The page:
Two Messages That Children Internalize That Contribute To Bullying In Patriarchal Church and Homeschool Groups

Two Messages That Children Internalize That Contribute To Bullying In Patriarchal Church and Homeschool Groups February 20, 2015
Image NLQ original
Image NLQ original

by Sarah Henderson cross posted from her blog Feminist in Spite of Them

Homeschooled children sometimes experience bullying from peers. Part of this stems from the messages that children absorb about themselves.

1. Children respond to the tiered authority by owning the message that they are the not as good as other people and exist to serve people who appear to be more powerful than they are;

2. Children respond to the opposite message that they are the best and brightest and most privileged and enact that power on others. 

I have mentioned the issue of bullying in homeschool groups in passing in a previous post, but bullying in homeschooling families and homeschool groups is a serious issue. In a well-meaning homeschooling family from a conservative background, there are several patterns, such as adherence to patriarchal family systems and the sense of responsibility held by the parents to teach their children to succeed in life and grow up to be adults with the same mindset and goals as the parents. There is also often a commitment to having a large family. This creates
unique family power dynamics. Depending on how the family works, they will send a message to their children that corresponds with one of the point above: that the child is valued and special, or that the child is part of a plan that has nothing to do with the child.

Socialization has become almost a joke to both sides of the homeschooling debate, but the reality is that children who are homeschooled spend less time with other non-siblings, and sometimes this is even the goal of homeschooling. In patriarchal families, children are often authority-tiered in birth order, although preference in the ranking is sometimes given to boys. Sometimes this happens in large families due to the difficulty in parenting large numbers of children, and mothers bring in older daughters to take on various aspects of homemaking and parenting.

There is a large amount of anecodotal evidence that speaks to how damaging sibling parenting can be. There is a series posted by Heather Doney that tells the stories of sister-moms. Many of the personal stories shared on both No Longer Quivering and Homeschoolers Anonymous also outline the difficulties of being an adult who helped raise their own siblings. Children who are part of this tiered authority find themselves always as part of a ranked system, which is different from the experience of children who attend school, who are grouped with peers in spite of status struggles.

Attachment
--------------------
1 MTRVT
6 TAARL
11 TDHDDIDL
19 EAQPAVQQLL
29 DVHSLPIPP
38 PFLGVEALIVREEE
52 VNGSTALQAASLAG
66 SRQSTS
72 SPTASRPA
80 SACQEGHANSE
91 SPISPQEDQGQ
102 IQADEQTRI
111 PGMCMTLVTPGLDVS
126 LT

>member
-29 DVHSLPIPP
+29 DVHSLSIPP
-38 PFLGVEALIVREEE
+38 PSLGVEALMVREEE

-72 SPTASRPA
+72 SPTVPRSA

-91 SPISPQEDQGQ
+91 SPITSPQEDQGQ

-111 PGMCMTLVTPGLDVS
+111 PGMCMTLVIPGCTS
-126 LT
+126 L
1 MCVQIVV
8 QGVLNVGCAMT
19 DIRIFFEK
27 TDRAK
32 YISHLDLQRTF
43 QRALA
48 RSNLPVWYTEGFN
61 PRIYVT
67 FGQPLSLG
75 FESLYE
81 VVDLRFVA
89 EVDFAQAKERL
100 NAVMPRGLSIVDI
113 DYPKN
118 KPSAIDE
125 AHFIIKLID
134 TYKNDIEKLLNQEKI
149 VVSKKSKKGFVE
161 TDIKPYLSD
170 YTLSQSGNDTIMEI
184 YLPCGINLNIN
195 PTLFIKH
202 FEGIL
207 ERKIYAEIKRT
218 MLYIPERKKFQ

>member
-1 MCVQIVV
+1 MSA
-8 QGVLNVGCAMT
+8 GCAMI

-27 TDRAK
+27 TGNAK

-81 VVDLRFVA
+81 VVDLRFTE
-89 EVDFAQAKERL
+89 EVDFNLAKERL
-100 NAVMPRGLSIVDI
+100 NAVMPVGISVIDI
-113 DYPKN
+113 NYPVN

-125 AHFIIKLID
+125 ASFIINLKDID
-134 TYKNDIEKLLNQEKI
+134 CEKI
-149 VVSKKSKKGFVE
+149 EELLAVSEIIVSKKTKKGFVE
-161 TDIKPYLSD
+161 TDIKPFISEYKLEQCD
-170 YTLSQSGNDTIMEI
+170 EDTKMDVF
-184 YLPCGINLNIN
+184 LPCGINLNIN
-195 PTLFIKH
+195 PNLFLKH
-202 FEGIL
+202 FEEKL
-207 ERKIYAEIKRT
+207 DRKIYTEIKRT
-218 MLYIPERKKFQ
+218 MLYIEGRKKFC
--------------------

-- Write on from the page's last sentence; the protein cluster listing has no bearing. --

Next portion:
Homeschool groups and church “families” are touted as a significant source of socialization opportunities for homeschooled children. However, this means that children who spend most of their time in a tiered family structure are then tossed together as an artificial peer group and left to find their own status among themselves, which is one of the things that some homeschooling parents say they are attempting to avoid. The source for the information in this post is lived experience.

Children in homeschooling groups and church groups vie for status at the expense of each other, just as children do in public and private schools. They put each other down, and use similar ways of determining popularity as public schooled children do, including appearance, status of parents, ownership of desired items, and overall apparent confidence levels. They sometimes use physical strength to exert control as well. Parents do not always see the bullying but it does take place.

However, homeschooled children in these families are also subject to real responsibility/authority status and a tight social circle that is includes all available peers.

Girls sometimes compete to exhibit which is the more capable parent, and it is not uncommon to see these children carrying other children around, usually their own siblings or the young children of family friends. Because it is valued for girls to learn to perform homemaking tasks, girls are put on display to demonstrate proficiency in cooking and parenting, which creates resentment between peers. Financial struggles are a common problem among families with a stay-at-home mother and many children, so girls find themselves ranked in their peer groups according to whose parents have time to contribute to social activities and by common status symbols such as clothing. These families also share clothing, so children with a lower financial status have to wear the cast-off clothing of the more affluent families.

Very young boys in patriarchal families do not always realize that they are being groomed to take part in a power structure, but they do attempt to exert power over each other as much as public schooled boys do. The big difference here between public schooled children and homeschooled children is that since children tend to be part of a self-regulating system (and the parents are busy) there is not as much supervision and few complaints. As stated above, children either internalize that they exist to serve or exist to control. This results in children who are taught to stick to their ranking and do not usually object to unfairness.

Mental health problems are often not identified and treated in children in these circles, and some of the aspects of patriachal homeschooling life may contribute to the development of mental health disorders. This leaves suffering children even more vulnerable to bullying since children suffering from depression and similar struggles may only appear to be quiet and awkward, whereas in a public school they may have been identified as needing a teacher-mentor or recommended to see a mental health professional. An additional problem unique to church and homeschool groups that prevents children from being protected from bullying is that there is no central figure that children can turn to if their life isn’t working like a teacher or principal. Each parent usually has faith in their own children, and all parents in the church group or homeschool group has faith in their system, and it threatens their choices if the system doesn’t work, so there is simply no room for a bullied child to seek help.